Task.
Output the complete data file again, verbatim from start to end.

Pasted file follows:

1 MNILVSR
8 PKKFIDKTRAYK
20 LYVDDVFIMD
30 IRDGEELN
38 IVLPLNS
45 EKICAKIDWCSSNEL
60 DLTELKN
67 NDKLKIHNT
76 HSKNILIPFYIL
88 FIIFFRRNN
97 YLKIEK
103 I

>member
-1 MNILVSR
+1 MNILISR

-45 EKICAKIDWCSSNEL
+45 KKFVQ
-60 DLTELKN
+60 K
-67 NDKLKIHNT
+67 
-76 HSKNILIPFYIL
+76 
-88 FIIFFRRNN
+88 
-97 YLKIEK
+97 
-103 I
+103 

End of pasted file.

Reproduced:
1 MNILVSR
8 PKKFIDKTRAYK
20 LYVDDVFIMD
30 IRDGEELN
38 IVLPLNS
45 EKICAKIDWCSSNEL
60 DLTELKN
67 NDKLKIHNT
76 HSKNILIPFYIL
88 FIIFFRRNN
97 YLKIEK
103 I

>member
-1 MNILVSR
+1 MNILISR

-45 EKICAKIDWCSSNEL
+45 KKFVQ
-60 DLTELKN
+60 K
-67 NDKLKIHNT
+67 
-76 HSKNILIPFYIL
+76 
-88 FIIFFRRNN
+88 
-97 YLKIEK
+97 
-103 I
+103 